iCan Blog Archive

Integrated Language Environment (ILE) programs and service programs must be activated before they can be run; activation consists of allocating and initializing static storage for the program and runtime linking of programs to the service program exports that they reference. If you’ve programmed in ILE, you should be familiar with activation. Prior to IBM i 6.1 (and by default in 6.1), service programs were immediately activated during the call to a program that directly or indirectly used their services.

Activating an ILE program can be rather expensive, particularly as the number of referenced service programs increases. In the IBM i 6.1 release, an enhancement was made that allows for “activation on demand,” or as IBM documentation calls it, “deferred activation.” With deferred activation, the activation of a service program may be delayed until a procedure from the referenced service program is called.

By default, a program and all of its referenced service programs are activated prior to program execution. While this has the benefit of fast runtime performance when a service program’s services are used, the up-front activation overhead can be costly. This is particularly true when a number of those service programs aren’t typically used. Service programs that provide services for infrequently traveled paths of the application are good candidates for deferred activation. By deferring the activation of these service programs until they’re needed, you can reduce the up-front activation overhead. You’ll experience a slight performance impact the first time a service is needed from one of these service programs, as it’s activated on the fly, but that performance impact can be limited to only the infrequently used paths of the application.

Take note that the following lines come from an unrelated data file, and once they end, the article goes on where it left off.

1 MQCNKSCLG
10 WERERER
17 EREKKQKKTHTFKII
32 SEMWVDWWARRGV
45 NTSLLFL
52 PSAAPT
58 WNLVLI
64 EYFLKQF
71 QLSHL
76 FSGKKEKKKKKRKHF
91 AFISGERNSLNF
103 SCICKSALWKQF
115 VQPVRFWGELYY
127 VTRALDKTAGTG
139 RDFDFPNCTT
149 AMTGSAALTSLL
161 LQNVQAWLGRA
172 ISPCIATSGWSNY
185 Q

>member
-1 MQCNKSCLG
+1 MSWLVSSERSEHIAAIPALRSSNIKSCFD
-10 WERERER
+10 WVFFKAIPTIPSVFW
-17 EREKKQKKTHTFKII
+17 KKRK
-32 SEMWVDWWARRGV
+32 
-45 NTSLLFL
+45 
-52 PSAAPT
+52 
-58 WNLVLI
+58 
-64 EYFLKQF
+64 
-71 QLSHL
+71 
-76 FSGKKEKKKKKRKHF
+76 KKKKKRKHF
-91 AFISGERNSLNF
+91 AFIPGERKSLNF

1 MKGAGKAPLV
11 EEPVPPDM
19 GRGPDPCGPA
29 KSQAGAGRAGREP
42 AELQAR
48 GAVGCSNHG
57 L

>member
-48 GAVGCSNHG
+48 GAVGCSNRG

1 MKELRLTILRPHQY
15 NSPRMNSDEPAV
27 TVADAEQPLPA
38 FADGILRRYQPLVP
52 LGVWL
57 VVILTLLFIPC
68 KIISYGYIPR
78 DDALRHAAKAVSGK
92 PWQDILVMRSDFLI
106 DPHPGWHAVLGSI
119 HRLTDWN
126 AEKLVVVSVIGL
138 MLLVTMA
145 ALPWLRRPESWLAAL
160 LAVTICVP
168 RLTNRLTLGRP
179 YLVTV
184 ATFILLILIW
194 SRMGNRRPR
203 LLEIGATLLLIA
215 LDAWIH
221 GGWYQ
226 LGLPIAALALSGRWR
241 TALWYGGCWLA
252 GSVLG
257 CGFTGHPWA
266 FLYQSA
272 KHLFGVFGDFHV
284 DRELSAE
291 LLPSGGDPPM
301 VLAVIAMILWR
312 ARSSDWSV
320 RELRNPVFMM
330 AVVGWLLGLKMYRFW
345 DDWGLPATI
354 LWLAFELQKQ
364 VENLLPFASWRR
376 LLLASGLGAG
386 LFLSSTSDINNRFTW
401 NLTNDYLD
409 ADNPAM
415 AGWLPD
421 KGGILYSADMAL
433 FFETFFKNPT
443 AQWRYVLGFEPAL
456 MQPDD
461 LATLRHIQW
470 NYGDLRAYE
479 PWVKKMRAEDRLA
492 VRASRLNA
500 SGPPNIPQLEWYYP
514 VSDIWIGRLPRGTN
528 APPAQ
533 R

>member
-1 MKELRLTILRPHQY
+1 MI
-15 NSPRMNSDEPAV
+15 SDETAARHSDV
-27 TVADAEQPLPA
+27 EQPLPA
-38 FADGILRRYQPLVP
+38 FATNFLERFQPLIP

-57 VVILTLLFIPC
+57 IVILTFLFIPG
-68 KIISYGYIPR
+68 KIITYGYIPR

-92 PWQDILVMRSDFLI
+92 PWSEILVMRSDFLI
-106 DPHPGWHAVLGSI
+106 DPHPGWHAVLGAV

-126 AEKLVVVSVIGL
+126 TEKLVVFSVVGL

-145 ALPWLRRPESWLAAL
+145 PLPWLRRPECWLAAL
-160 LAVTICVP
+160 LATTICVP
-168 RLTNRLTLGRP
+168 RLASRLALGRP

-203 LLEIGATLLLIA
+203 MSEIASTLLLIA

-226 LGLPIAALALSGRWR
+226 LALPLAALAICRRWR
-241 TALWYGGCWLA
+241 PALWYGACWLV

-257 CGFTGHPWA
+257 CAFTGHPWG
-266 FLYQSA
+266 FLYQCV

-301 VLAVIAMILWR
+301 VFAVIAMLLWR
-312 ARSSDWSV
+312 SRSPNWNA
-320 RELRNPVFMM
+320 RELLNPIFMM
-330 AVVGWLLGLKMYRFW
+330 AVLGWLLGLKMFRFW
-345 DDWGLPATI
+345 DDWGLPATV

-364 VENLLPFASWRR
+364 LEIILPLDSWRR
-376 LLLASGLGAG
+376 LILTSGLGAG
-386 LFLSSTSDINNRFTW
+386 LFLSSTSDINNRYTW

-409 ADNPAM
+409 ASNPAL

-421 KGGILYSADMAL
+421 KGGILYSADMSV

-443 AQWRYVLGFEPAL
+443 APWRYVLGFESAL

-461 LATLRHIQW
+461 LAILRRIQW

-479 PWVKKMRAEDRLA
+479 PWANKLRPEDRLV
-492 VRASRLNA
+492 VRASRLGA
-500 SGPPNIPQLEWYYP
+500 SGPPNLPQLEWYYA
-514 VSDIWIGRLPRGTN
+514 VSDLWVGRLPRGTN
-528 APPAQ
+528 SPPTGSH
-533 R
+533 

How much, if any, up-front activation occurs for a service program bound for deferred activation depends on what imports it satisfies. No up-front activation occurs when the bound service program satisfies only procedure imports for static procedure calls and no procedure pointer calls. Minimal up-front activation occurs when the bound service program satisfies only procedure imports, but at least one is for a procedure pointer call. Further up-front activation occurs when the bound service program satisfies at least one data import but doesn’t require C++ static initialization. Full up-front activation only occurs when the bound service program satisfies at least one data import and C++ static initialization is required.

To enable deferred activation, there’s a new Activation keyword supported on the Bind Service Program parameter which can be *IMMED (the default) or *DEFER. This new parameter is available on the Create Program (CRTPGM), Create Service Program (CRTSRVPGM), Update Program (UPDPGM) and Update Service Program (UPDSRVPGM) commands.

IBM’s documentation on this subject is primarily in the ILE Concepts Guide in Chapter 2. The ILE Concepts link is also under Programming -> ILE Languages in the Knowledge Center navigation pane.

I’d like to thank Julie Rivers, Brian Hasselbeck and Scott Hanson for their assistance with this post. They were part of the team that developed the deferred activation support in 6.1.

This blog post was originally published on IBMSystemsMag.com and is reproduced here by permission of IBM Systems Media.